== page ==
FRUSTRATED: Gavin O’Donoghue from The Speakeasy Bar on High St says he’s anxious and frustrated with the Government’s decision this week. Photo: Grigoriy Geniyevskiy
By Sean Moriarty
Furious Killarney publicans say they are almost at breaking point following the Government’s decision this week to further delay the reopening of pubs.
Tuesday’s announcement means that pubs that do not serve food will have to wait until August 31 – at the very least – before the can start trading again. They have been closed since March 16 as a result of pandemic related regulations.
There are 90 licensed premises in Killarney – including hotels and restaurants – and all but 12 of them have opened since June 29.
Some Killarney bar owners fear they won’t be allowed open at all this year while others are concerned about the future of their businesses and staff.
They are angry that the Government waits until the last minute to announce plans that they believe were finalised weeks ago.
Gavin O’Donoghue and his family who run The Speakeasy Bar on High Street say that they “are anxious and frustrated”.
“We are being kicked down the road and we do not know where we stand,” he told the Killarney Advertiser.
O’Donoghue is calling for more clarity and honesty from the Government so he can plan ahead. He believes Tuesday’s decision was set in stone once confirmed cases of Coronavirus started to increase again from the middle of last week, and would have preferred if the Government made their announcement ahead of the long weekend instead of keeping publicans in the dark.
The Government has stated that its priority is to reopen schools and colleges later this month and that this is a warning shot to publicans who are preparing to open on the latest proposed dates of August 31.
“There is no way they are going to allow the pubs and schools open at the same time, so why not be honest with us and say that now,” he added.
“The stress and the mental health issues this is causing is frightening.”
His mother Mary said: “We are being very badly treated. The Government is going to have to step up. It is our livelihood and the way we are being treated is appalling.”
Siobhan Linehan, a third-generation publican, runs Dan Linehan’s Bar on College St which was founded by her grandfather.
She is also concerned by the timings of Government announcements and even if pubs were given the go ahead to reopen next Monday there are no directives available to publicans in terms of new procedures.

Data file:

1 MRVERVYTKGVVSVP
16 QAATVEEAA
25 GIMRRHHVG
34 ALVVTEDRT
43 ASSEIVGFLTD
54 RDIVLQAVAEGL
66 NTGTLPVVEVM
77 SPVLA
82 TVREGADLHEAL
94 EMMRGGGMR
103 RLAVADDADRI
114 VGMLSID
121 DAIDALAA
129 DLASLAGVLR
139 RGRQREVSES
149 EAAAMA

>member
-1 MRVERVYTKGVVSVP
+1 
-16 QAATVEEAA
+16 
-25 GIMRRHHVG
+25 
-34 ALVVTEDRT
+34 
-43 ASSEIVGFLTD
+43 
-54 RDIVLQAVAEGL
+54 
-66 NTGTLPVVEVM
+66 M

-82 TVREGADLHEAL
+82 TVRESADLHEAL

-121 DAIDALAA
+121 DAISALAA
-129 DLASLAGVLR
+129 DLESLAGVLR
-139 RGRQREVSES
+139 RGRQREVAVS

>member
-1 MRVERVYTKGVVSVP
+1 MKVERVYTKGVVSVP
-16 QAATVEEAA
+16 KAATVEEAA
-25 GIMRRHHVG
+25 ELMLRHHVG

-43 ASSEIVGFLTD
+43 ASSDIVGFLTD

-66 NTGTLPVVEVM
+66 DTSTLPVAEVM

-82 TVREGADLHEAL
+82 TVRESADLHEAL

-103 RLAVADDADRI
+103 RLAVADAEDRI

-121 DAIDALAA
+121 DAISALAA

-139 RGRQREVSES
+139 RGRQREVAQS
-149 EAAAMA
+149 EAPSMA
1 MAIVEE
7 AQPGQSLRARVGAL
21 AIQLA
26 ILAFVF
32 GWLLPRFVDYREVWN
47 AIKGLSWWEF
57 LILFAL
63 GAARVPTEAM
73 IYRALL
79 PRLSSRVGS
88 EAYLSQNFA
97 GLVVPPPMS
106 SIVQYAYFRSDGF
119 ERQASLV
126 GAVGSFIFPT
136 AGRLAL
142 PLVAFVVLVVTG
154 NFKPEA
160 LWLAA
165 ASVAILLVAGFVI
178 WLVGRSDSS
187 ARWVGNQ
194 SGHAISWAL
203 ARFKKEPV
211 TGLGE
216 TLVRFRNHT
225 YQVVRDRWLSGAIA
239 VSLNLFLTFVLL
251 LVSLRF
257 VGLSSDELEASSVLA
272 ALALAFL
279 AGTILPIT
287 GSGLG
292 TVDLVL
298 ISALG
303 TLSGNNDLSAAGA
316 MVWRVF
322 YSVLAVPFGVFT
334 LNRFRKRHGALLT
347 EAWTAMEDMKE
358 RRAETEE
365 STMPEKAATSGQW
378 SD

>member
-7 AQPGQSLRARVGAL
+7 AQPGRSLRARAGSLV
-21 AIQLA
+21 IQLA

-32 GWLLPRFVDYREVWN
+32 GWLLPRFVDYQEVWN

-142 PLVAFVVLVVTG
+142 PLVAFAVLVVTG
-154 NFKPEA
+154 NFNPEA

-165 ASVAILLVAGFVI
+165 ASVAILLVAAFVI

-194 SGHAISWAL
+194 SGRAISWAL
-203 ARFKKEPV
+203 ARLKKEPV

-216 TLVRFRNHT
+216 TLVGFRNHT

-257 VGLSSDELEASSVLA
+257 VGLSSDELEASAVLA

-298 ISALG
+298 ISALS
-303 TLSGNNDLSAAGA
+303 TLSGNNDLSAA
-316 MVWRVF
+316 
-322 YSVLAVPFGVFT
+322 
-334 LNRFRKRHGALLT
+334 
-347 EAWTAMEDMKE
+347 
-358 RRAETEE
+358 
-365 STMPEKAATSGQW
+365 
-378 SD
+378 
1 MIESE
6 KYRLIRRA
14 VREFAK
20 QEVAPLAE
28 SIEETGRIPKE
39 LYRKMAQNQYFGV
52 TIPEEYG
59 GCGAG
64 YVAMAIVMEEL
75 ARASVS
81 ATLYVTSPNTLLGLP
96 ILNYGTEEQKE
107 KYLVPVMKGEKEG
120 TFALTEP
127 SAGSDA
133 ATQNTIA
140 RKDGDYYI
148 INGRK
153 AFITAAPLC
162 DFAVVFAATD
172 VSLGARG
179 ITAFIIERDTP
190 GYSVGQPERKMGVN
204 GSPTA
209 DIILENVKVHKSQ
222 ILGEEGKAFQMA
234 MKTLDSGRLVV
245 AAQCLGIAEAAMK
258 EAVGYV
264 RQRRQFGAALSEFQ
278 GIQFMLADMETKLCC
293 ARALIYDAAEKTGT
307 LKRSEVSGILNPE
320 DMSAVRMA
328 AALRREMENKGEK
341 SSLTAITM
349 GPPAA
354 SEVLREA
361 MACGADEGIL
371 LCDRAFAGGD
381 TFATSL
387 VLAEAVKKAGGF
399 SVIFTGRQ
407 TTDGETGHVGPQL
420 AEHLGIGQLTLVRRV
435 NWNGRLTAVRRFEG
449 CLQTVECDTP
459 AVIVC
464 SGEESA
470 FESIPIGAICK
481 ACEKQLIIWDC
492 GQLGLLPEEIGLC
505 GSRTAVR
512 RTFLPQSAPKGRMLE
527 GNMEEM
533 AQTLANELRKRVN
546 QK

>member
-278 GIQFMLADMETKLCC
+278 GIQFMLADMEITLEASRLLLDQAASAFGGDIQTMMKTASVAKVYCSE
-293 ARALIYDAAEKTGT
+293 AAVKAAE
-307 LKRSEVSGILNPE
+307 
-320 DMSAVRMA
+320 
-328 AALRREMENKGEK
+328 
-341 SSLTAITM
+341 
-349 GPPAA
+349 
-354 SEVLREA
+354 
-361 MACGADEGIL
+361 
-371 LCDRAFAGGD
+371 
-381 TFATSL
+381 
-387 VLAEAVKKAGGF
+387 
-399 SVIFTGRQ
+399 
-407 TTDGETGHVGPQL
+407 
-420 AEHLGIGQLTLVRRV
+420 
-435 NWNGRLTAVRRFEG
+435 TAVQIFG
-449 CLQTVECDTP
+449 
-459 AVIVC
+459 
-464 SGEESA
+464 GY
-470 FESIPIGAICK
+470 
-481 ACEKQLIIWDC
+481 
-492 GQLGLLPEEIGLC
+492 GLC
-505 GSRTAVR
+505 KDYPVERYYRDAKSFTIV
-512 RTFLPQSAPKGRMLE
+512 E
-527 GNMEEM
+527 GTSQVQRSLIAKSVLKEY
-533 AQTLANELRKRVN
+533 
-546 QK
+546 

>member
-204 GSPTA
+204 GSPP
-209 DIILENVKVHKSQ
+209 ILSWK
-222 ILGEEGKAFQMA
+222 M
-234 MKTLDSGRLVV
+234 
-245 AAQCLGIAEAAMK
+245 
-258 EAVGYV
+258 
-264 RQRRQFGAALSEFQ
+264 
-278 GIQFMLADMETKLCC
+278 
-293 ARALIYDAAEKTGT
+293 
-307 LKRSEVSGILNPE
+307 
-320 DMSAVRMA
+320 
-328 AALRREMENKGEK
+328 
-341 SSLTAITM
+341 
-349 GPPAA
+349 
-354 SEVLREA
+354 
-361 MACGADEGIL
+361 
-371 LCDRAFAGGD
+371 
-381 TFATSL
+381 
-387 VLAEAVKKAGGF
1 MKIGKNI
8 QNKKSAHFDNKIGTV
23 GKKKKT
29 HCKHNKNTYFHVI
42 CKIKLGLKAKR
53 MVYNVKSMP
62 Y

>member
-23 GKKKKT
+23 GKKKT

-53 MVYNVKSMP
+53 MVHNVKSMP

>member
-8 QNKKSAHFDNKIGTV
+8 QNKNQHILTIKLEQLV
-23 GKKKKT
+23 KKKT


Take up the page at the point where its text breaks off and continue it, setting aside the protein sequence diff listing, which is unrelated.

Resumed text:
“It is very hard to make a decision when we are being drip-fed information,” she told the Killarney Advertiser.
Both publicans say they deserve a chance to reopen, even if there are stricter regulations.
“We are not being given opportunities to run our businesses,” added Siobhan. “We are professionals, we are going to do everything right, too much else hinges on what we do.”
“Even with reduced capacity and set opening and closing times, it can be done,” added Gavin.
The Government said the reason for delaying the reopening of pubs was due to an increase of COVID-19 cases in the last two weeks but neither publican is buying that.
The publicans say further delays in opening of pubs will lead to additional house parties and illegal gatherings including some reported ‘shebeens’.
“The number of cases are increasing yet the pubs remain closed; it is almost like we are at fault even though we are not opened,” added Siobhan.
Offering food is not an option for either.
“We moved our business model away from food 12 years ago, we sell pints and conversation. My customers are not here for food – they will have eaten at home before going out for a few drinks.”
“If we open to sell food we risk running at a loss, but do we open now and close down for good real soon, or do we stay closed now and close down for good much later – we can’t win. “
Gavin said there are too many restaurants in Killarney already and that offering food at the Speakeasy simply could not work.
“There are certain places for certain things – our bar is not a place for a fine steak meal – and some of my customers come to me because we don’t do food. They do not like the smell of food while they are having a drink,” he said.
Possible return to campus for college students
By Niamh Dwyer, Chairperson of the Kerry Branch of Guidance Counsellors
The announcement by the Department of Education this week, that the Leaving Cert results will be issued on Friday, September 3, was followed by confirmation from the Central Applications Office that CAO Round 1 offers will be issued online, four days later on Tuesday, September 7 at 2pm.
This is about three weeks later than normal, although it is earlier than the 2020 dates. Coinciding with the release of these dates comes the news from Minister for Further and Higher Education, Simon Harris, that it is the priority of Government to get college students back on campus for the 2021/2022 academic year. Because of the later issue of Leaving Cert results and CAO offers, this means that First Year students will start college a couple of weeks later than those who are returning to college in Second, Third and Fourth Year.
From the point of social distancing, the staggered start may be an advantage, as we will still be living with certain restrictions due to COVID-19. There are a number of contributing factors what will influence a safe and successful return to the college campus for students according to Minister Harris. They include the roll-out and take-up of vaccinations in the college-age cohort by September, the use of rapid testing on campus which has been run as a pilot in several universities this year, and a varied approach to face-to-face lectures. It is hoped that smaller classes, practicals and tutorials can be operated as before with social distancing while the larger lectures may need to be facilitated using a blended approach. It is also felt that if cafés, restaurants and bars are open everywhere else, there is no reason why they can’t open on campus. This of course is all based on vaccinations and public health guidelines.